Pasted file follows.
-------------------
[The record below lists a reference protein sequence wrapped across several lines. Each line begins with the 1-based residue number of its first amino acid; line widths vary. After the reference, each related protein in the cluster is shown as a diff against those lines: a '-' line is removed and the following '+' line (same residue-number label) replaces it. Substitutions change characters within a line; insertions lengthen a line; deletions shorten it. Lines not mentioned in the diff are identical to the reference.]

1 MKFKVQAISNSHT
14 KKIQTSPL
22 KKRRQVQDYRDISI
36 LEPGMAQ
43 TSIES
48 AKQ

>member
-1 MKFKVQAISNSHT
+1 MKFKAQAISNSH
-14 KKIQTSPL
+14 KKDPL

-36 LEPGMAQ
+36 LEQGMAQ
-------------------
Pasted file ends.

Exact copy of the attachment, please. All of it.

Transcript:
[The record below lists a reference protein sequence wrapped across several lines. Each line begins with the 1-based residue number of its first amino acid; line widths vary. After the reference, each related protein in the cluster is shown as a diff against those lines: a '-' line is removed and the following '+' line (same residue-number label) replaces it. Substitutions change characters within a line; insertions lengthen a line; deletions shorten it. Lines not mentioned in the diff are identical to the reference.]

1 MKFKVQAISNSHT
14 KKIQTSPL
22 KKRRQVQDYRDISI
36 LEPGMAQ
43 TSIES
48 AKQ

>member
-1 MKFKVQAISNSHT
+1 MKFKAQAISNSH
-14 KKIQTSPL
+14 KKDPL

-36 LEPGMAQ
+36 LEQGMAQ